Take La Gazzetta dello Sport’s annual review of player wages. In 2011-12, Milan were paying out €160m to their players and Inter €145m. That’s a grand total of €305m net. Their highest earners were Ibrahimovic [€9m p/a] and Wesley Sneijder [€6m p/a]. The contrast with now is stark. Milan have cut theirs to €94m and Inter’s is down to €70m. If the decrease wasn’t staggering enough in and of itself, reflect on this: Fernando Torres and Philippe Mexes currently have the highest salaries in Rossonero [€4m p/a] while Nemanja Vidic and Rodrigo Palacio are the ones who take home the most among the Nerazzurri [€3.2m p/a]: players if not past their best then out of form or in the cold.


A line from Gazzetta’s Luigi Garlando before the first Madonnina of last season still applies. A ground known throughout the world as La Scala del Calcio after the city’s famous opera house, San Siro won’t be welcoming as many virtuosos on stages as in other years. Instead of violins for instruments, the respective orchestras of Inter and Milan now only have pots and pans with which to make music.


And yet some of its appeal has been rekindled in the last fortnight. There’s a buzz about it following the return of Mancini to Inter while the presence of another icon on the Milan bench in Inzaghi does also give the derby a lustre it lacked 12 months ago when Walter Mazzarri and Max Allegri were in situ. There’s a lot at stake too. As a city defined by 10 European Cup wins, being outside of the Champions League looking in hurts their pride and their pockets. Milan and Inter need to qualify for it again for their identity and for its revenue.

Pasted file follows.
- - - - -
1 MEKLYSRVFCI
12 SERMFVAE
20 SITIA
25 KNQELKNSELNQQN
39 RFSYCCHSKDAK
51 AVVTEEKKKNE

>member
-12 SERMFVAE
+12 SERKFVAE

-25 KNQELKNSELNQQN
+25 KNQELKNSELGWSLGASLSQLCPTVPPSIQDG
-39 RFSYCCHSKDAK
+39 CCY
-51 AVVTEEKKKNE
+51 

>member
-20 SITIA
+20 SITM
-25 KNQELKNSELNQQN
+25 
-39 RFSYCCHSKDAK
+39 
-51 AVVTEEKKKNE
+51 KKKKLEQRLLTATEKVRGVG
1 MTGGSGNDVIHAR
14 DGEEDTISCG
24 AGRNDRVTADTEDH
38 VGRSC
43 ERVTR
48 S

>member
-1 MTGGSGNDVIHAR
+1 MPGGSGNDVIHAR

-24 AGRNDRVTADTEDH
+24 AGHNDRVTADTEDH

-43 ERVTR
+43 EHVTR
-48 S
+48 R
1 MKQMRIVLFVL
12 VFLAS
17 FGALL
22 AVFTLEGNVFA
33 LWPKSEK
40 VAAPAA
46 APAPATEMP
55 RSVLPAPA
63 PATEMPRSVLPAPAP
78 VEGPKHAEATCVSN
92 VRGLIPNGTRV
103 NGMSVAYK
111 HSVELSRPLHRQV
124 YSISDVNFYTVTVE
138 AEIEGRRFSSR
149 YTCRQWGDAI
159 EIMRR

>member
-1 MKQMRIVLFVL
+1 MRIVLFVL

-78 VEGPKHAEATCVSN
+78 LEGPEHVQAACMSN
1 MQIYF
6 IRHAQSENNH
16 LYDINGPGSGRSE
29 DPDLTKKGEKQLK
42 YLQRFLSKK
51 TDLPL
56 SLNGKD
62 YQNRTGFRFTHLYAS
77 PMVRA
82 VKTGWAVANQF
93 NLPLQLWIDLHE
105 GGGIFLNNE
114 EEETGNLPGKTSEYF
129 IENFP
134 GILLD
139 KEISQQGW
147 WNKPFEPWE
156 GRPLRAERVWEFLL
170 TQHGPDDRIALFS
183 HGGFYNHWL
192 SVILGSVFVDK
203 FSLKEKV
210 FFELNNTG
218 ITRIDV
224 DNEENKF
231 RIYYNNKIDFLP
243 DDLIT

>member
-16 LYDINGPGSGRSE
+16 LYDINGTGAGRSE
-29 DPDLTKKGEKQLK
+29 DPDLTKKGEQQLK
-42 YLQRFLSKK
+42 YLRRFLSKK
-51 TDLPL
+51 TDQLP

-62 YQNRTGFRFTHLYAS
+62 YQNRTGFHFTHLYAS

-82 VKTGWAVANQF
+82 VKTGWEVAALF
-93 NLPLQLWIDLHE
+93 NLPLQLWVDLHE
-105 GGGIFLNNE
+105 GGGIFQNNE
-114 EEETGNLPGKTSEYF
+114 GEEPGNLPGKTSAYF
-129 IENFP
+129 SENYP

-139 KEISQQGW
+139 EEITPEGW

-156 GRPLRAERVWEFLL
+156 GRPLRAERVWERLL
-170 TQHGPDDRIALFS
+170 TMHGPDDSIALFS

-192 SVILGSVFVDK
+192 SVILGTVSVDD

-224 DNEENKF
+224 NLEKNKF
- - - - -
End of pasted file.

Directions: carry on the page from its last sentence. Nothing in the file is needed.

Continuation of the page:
Sunday’s derby is a sell-out. The ultras are preparing their choreographies and have been granted permission by the Questura to bring drums into San Siro for the first time in seven years. The atmosphere should be fantastic. The Madonnina might not glisten like she once did and is in need of restoration work but this fixture remains a compelling spectacle. It still gets the pulse racing. “Think of the line traced by an electrocardiogram,” Andriy Shevchenko told Gazzetta. “It goes up and down. A heartbeat is like this. Life is like this, even that of a football club. Milan and Inter will get back to the top, but they have to start from this derby, which is worth a lot more than three points. It could be a turning point for both.”